Development of a hepatitis B vaccine from transformed yeast cells

Postgrad Med J. 1987;63 Suppl 2:73-81.


The production in yeast cells of the recombinant DNA hepatitis B vaccine of SmithKline Biologicals involves an optimized fermentation process followed by cell disruption and extraction, together with other soluble yeast components of the surface antigen of the hepatitis B virus. The subsequent purification process includes precipitation steps, ion exchange and gel permeation chromatography, and caesium chloride ultracentrifugation. The yeast-derived antigen occurs as spherical particles containing the non-glycosylated HBsAg polypeptide, lipid, and Tween 20. The purity of the polypeptide is above 95% and confirmed by the absence of an immune response to yeast-derived contaminants in vaccinees. Yeast DNA levels were less than 10 pg/vaccine dose. Various biochemical analyses showed that the recombinant polypeptide was faithfully expressed and did not undergo unwanted processing or degradation during fermentation or purification. These results indicate that the recombinant HBsAg can be effectively produced in yeast and processed to a high degree of purity to yield HBsAg particles displaying most of the characteristic properties of plasma-derived HBsAg.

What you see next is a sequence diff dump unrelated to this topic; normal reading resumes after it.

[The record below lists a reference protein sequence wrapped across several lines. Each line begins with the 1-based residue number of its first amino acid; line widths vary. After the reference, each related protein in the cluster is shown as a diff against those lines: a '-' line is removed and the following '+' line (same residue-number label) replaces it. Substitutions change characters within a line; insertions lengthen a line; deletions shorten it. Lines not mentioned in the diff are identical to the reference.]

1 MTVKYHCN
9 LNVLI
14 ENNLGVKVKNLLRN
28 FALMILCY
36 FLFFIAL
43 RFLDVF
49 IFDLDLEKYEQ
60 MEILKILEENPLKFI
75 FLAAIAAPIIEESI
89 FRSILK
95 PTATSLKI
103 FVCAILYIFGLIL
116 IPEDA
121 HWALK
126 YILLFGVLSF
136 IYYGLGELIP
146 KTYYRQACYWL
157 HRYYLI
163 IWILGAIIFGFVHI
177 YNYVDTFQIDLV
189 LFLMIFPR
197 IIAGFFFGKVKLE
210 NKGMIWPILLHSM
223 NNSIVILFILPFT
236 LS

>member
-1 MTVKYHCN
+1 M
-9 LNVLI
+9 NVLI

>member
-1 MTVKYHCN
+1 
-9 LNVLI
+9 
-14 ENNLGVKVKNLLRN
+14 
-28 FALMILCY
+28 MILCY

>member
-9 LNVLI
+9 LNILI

MeSH terms

  • Amino Acid Sequence
  • Antibodies, Anti-Idiotypic / analysis
  • Antigens* / immunology
  • DNA, Fungal / analysis
  • DNA, Recombinant / immunology
  • Hepatitis B / prevention & control*
  • Hepatitis B Surface Antigens* / genetics
  • Humans
  • Immunoglobulin E / immunology
  • Lipids / analysis
  • Microscopy, Electron
  • Proteins / analysis
  • Saccharomyces cerevisiae / genetics*
  • Vaccination
  • Vaccines, Synthetic* / immunology


  • Antibodies, Anti-Idiotypic
  • Antigens
  • DNA, Fungal
  • DNA, Recombinant
  • Hepatitis B Surface Antigens
  • Lipids
  • Proteins
  • Vaccines, Synthetic
  • Immunoglobulin E